Without going into a long drawn out list of what our yard takes and doesn’t take, we thought we would explain why we don’t take one specific product, beer kegs. Why? Well, at some point, common sense has to take over. Cars without titles, explosives or machinery with serial numbers and no owner documentation are these type of common sense items we’re talking about. Anything that smells stolen or dangerous has to be omitted for practical, safety and CYA reasons.
So we’ll go straight to the point, on our website it list three items we don’t accept…beer kegs, plastic or paper and cardboard. Odd list, they really don’t go together at all, but paper, plastic and cardboard do get recycled and some folks often mistake all recycling vendors as the same, as if the process across the board is no different. That’s fine, we live and learn.
Beer kegs on the other hand is a recyclable product we could accept, but do not. Why? The answers not totally simple as I’ll explain, but after a bit of reading and research it should make sense. The number one reason is that most people, and I mean almost all people, don’t own, or would never need to own a beer keg. Fine, that’s acceptable, but that doesn’t explain why it can’t be sold for scrap. It actually does. Those beer kegs are generally sold by individuals who have forgotten or just plain refused to return the keg to the retailer that they rented it from. The beer is purchased, but the keg is merely the distribution method used to distribute the beer out to the masses. Those kegs cost about $150 to create and the retailer or the beer distributor actually owns the keg. Even if you paid a deposit, lost it due to negligence, the ownership still stands with someone other than yourself. Just like a car, you couldn’t sell or scrap a rental car after you were finished renting it.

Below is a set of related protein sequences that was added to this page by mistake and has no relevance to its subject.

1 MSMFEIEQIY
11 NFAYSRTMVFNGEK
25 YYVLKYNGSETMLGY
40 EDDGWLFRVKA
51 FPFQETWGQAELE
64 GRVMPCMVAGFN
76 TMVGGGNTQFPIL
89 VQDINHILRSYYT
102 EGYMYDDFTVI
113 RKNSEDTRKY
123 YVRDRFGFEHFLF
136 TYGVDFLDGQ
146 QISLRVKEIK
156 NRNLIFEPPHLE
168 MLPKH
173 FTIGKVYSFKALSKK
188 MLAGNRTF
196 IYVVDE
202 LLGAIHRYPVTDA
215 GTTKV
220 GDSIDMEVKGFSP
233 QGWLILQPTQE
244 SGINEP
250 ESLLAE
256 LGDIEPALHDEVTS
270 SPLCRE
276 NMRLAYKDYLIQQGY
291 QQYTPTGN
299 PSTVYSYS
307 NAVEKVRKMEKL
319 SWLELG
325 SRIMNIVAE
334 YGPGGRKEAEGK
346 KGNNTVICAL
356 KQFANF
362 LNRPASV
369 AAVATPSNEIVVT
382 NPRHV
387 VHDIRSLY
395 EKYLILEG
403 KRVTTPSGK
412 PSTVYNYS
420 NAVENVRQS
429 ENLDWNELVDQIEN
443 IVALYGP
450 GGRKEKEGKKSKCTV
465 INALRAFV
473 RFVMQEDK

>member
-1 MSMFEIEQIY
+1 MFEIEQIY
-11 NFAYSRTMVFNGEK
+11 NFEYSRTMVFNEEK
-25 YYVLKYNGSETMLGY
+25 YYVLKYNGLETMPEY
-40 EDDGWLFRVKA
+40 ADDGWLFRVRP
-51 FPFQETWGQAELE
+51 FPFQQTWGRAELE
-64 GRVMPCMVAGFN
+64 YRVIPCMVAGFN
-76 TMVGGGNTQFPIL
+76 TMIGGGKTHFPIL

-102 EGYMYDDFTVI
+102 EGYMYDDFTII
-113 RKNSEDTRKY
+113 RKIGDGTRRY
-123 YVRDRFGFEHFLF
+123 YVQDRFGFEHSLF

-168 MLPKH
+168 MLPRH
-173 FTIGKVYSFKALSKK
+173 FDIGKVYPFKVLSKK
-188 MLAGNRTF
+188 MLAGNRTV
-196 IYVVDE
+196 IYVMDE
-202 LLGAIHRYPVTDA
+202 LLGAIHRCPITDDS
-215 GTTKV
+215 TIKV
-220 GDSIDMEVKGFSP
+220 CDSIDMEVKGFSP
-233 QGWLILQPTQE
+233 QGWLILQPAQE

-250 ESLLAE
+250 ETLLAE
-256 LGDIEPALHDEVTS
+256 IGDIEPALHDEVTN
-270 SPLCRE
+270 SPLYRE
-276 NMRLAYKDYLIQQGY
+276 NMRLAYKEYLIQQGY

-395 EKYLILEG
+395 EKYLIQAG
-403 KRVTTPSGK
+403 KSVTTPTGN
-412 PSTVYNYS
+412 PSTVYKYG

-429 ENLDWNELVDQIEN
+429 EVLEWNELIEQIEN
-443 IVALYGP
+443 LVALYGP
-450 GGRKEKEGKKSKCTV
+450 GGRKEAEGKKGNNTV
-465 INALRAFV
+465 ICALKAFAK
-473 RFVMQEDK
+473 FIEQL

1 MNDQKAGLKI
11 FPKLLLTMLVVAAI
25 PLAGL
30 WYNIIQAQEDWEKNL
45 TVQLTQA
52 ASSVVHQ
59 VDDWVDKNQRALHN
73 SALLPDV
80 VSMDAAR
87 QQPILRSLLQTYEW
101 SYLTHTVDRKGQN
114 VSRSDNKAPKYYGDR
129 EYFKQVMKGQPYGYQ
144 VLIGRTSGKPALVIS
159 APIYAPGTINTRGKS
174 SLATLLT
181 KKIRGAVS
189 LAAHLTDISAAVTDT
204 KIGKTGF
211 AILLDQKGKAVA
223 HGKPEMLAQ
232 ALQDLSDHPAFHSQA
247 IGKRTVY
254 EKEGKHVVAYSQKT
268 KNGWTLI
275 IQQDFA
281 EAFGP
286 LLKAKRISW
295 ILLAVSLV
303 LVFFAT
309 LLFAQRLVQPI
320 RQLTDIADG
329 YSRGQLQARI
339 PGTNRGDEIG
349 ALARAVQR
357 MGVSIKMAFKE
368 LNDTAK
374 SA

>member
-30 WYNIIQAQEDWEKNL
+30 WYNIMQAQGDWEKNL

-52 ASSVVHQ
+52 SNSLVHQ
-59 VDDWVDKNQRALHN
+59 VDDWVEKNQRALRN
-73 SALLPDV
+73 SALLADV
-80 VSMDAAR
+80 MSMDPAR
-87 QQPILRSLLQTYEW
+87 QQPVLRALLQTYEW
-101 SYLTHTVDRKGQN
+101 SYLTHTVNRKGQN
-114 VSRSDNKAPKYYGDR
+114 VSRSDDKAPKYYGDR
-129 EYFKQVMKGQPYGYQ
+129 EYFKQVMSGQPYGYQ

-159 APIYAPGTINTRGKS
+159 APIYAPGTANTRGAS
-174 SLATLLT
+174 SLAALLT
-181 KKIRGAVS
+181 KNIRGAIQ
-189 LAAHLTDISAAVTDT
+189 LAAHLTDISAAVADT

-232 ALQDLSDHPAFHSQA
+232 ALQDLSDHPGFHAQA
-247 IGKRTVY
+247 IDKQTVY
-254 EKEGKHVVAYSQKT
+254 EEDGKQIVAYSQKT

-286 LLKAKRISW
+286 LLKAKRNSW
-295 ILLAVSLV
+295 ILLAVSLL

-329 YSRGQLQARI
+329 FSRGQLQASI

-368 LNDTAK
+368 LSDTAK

Beer keg theft is rampant, the average keg will get $15-$30 when recycled. Many restaurants, bars and taverns and started demanding that local scrap yards check ID when accepting kegs for cash. With that, Amcep has decided to not accept kegs overall as part of our policy in discouraging keg theft in the first place.
Ultimately it’s up you in your decision making process, either way you’ll pay more in the long run by not returning the keg back, and trying to recoup $15 of your deposit back. It’s far better goodwill, to return it back to the retailer you rented it from.